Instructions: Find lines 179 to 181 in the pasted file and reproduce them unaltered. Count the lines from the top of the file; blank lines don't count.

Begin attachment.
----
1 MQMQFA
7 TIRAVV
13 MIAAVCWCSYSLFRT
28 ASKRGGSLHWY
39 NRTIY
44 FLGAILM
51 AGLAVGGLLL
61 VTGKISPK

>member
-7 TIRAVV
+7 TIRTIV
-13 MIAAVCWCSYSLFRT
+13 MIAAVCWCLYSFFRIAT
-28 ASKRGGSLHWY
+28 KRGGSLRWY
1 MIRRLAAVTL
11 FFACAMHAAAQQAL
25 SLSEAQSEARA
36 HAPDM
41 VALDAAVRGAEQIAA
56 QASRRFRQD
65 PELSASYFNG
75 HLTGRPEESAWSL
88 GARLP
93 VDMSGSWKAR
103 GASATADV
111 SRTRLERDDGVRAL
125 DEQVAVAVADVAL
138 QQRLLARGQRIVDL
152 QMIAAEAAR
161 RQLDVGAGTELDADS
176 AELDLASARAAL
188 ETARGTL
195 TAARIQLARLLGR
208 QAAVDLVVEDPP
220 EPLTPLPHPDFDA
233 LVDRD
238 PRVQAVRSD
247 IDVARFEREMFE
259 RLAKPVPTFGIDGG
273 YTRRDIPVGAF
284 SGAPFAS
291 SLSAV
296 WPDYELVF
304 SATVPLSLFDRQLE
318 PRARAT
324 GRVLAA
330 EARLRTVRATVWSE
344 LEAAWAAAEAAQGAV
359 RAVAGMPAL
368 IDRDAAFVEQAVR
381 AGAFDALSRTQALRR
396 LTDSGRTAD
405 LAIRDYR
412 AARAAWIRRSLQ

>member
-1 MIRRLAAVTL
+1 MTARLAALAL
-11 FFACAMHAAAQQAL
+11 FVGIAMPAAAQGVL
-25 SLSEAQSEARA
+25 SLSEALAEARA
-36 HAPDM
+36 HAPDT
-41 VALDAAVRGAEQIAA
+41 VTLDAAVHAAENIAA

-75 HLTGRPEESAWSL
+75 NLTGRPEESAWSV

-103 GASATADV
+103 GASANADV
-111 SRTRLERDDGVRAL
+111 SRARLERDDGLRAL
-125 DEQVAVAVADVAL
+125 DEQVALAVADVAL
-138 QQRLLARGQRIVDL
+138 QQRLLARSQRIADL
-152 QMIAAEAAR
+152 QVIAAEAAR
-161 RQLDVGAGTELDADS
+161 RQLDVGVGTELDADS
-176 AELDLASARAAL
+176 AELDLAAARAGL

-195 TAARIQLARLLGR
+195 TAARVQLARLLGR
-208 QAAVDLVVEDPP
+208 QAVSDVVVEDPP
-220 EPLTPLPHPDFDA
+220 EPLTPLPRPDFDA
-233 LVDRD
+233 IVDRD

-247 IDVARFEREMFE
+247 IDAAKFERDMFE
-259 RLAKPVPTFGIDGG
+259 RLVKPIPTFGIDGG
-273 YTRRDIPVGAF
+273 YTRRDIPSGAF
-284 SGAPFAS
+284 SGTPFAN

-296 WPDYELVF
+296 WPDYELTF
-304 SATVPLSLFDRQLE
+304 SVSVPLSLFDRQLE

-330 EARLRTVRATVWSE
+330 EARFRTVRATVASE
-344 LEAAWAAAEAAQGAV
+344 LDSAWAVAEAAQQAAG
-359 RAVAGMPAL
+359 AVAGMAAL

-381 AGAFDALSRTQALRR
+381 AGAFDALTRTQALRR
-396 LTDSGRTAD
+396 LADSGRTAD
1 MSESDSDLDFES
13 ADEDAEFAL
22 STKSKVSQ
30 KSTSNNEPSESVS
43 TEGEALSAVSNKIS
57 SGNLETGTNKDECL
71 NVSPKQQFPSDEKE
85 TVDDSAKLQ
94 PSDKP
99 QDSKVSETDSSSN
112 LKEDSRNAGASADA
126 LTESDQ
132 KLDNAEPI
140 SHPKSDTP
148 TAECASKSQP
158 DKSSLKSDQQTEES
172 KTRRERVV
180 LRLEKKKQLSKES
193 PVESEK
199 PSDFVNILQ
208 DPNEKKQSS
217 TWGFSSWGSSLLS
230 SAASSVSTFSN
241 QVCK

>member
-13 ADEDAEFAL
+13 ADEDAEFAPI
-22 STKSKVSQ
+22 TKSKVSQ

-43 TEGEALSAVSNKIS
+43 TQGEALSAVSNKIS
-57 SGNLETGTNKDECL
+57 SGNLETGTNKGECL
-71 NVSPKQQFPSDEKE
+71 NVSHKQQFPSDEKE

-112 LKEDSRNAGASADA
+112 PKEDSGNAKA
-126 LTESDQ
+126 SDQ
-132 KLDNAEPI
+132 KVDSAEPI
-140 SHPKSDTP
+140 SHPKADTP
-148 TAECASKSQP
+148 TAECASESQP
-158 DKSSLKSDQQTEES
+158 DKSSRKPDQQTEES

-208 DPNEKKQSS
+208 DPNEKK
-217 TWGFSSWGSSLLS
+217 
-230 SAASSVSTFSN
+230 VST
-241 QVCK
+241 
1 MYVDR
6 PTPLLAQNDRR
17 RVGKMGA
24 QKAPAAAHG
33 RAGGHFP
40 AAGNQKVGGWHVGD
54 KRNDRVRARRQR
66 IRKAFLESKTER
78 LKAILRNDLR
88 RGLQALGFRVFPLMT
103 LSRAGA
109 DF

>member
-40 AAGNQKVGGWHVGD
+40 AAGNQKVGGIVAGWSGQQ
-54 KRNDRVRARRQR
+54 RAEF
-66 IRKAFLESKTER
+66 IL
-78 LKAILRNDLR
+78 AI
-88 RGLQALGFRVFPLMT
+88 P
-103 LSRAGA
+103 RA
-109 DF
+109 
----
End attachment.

109 DF

>member
-40 AAGNQKVGGWHVGD